Here it is:
- @ Carolina, 10am
- vs. San Francisco, Sunday Night
- vs. Jacksonville, 1:25pm
- @ Houston, 10am
- @ Indy, 10am
- vs. Tennessee, 1:05pm
- @ Arizona, Thursday Night
- @ St. Louis, Monday Night
- vs. Tampa, 1:05pm
- @ Atlanta, 10am
- vs. Minnesota, 1:25pm
- vs. New Orleans, Monday Night
- @ San Francisco, 1:25pm
- @ New York Giants, 10am
- vs. Arizona, 1:05pm
- vs. St. Louis, 1:25pm
Now, for starters, I’m going to resist the urge to complain. Is it fair that the Seahawks get five 10am start times while the 49ers only get two? I mean, really, how is it they get to go to New Orleans and start in the late afternoon while we go to Atlanta and get buttfucked by Mr. Sandman? How is it that we get back-to-back starts against two AFC playoff teams (Houston & Indy), on the road, at 10am, while they get back-to-back starts against two AFC bottom feeders (Tennessee & Jacksonville), on the road, and only ONE of those games is at 10am?
Ahem … I said I’m going to RESIST the urge to complain! Because it goes both ways. For instance, week 1, the Seahawks go to Carolina while the 49ers host Super Bowl contender Green Bay. That’s a kick in the teeth to start your season! The 49ers are also on the road for 6 of their final 10 games, while the Seahawks enjoy being at home 5 of their last 8 (including 4 of their final 6, with a BYE week sandwiched between two home games).
What’s undeniable is the respective road schedules. The Seahawks face the second-toughest road schedule in the NFL. Meanwhile, who do the 49ers face on the road? Let’s take a look, shall we? These are the non-divisional road games they have to play:
- New Orleans
Man, are you kidding? While we get Indy, Houston, Atlanta, New York, and Carolina? That’s some BULL shit.
Of course, overall the Seahawks and 49ers have a very similar strength of schedule, but you have to take that with a grain of salt. We won’t REALLY know the strength of schedule until the season ends; all of this is based on last year’s figures. I know I’d rather play the Giants and Vikings over the Packers and Redskins, that’s for damn sure.
The bottom line in all of this is: we don’t know shit! Anything can happen. The 49ers lost some ridiculous games last year to some ridiculous teams and still made the Super Bowl. The question you have to ask is: what would you rather have? A really hard strength of schedule, so you’re battle-tested come playoff time? Or a creampuff schedule that helps you pad your record but ultimately leaves you untested and vulnerable come playoff time?
I actually think this is a good mix. The Seahawks have one of the easiest home schedules I think I’ve ever seen, so that’s an 8-0 record right there. The best two teams we play at home – San Francisco & New Orleans – are both night games where the stadium will be ablaze with Seahawks fervor. If we can’t win those games, there’s something wrong.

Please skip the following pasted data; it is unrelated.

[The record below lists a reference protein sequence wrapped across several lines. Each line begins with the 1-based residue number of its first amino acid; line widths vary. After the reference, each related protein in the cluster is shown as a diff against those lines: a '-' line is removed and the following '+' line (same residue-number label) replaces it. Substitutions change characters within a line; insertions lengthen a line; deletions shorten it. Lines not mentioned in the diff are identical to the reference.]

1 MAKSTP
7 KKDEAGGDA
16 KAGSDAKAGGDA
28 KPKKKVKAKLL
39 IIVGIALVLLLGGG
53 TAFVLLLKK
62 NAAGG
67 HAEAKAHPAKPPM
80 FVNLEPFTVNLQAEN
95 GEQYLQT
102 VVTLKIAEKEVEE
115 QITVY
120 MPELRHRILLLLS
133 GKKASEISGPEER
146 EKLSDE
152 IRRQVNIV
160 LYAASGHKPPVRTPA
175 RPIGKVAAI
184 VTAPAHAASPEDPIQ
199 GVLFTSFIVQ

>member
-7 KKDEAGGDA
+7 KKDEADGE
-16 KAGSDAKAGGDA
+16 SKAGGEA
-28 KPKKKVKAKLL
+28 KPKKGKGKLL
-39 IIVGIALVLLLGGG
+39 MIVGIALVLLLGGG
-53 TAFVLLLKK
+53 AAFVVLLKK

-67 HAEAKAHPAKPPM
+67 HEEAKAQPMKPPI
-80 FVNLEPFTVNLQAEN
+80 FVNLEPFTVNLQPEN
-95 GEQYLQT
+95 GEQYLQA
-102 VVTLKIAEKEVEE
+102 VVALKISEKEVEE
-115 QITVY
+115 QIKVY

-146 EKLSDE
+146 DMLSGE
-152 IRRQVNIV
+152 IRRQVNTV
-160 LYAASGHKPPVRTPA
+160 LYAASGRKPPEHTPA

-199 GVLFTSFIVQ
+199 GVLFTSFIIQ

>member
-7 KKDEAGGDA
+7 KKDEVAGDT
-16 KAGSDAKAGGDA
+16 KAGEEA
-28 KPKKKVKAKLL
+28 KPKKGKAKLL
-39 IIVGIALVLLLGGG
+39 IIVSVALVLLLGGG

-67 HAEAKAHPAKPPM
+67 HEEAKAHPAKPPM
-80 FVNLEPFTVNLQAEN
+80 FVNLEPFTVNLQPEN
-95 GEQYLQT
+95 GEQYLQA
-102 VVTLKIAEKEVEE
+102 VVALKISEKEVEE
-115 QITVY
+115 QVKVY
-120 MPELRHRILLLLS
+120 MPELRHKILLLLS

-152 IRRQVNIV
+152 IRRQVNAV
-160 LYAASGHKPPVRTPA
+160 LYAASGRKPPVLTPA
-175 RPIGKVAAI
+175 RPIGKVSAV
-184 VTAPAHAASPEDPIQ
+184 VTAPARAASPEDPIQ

So, that just leaves us needing to find a way to go 5-3 on the road. I like our chances in Carolina, St. Louis, and Arizona (we won’t be blowing those divisional road games like last season). I like us in one of the games against either Houston or Indy (my hunch says we beat the Texans and lose to the Colts in a game billed as Wilson vs. Luck; Luck will have the ball last and figure out a way to do something crazy). That’s 4-1, meaning we just have to go 1-2 against the Falcons, Giants, and 49ers. Truth be told, my confidence against the 49ers is sky-high right now. We nearly beat them in San Francisco LAST year, and that was when the offense was still in its infancy. If we manage to beat the 49ers in Week 2, then go on the road and beat the Cards & Rams, that’s a 3-0 divisional edge. With home games against the Cards and Rams to close out the regular season, that Week 14 matchup in San Francisco could be a decider. We win that game, we win the division and lock up a BYE in the first round.
Essentially, what I’m saying is I think 6-0 is on the table in the divison. I think 10-2 is on the table in the conference. And I think 13-3 is a very reasonable expectation for a number 1 seed. As the regular season approaches, I’ll revisit the schedule with my game-by-game breakdown. But, rest assured, this schedule could’ve been 16 games against nothing but the 49ers, Falcons, Broncos, and Patriots and I still would’ve pencilled in the Seahawks for a 13-3 record. At this point in our development, the schedule is meaningless. We’re going to have 13 good games, 2 mediocre games, and 1 bad game. Where those games fall on a calendar is irrelevant, because then, we’re going to have 3 more great games in the playoffs to close things out. That’s all there is to it. Ten months from now, we’re not going to remember who the Seahawks played in the regular season. Just who they beat in the Super Bowl.
These are the 1981 49ers, the 1982 Redskins, the 1992 Cowboys, the 2001 Patriots. Not just champions, but the beginnings of DYNASTIES. All it takes is the first one to get the snowball rolling.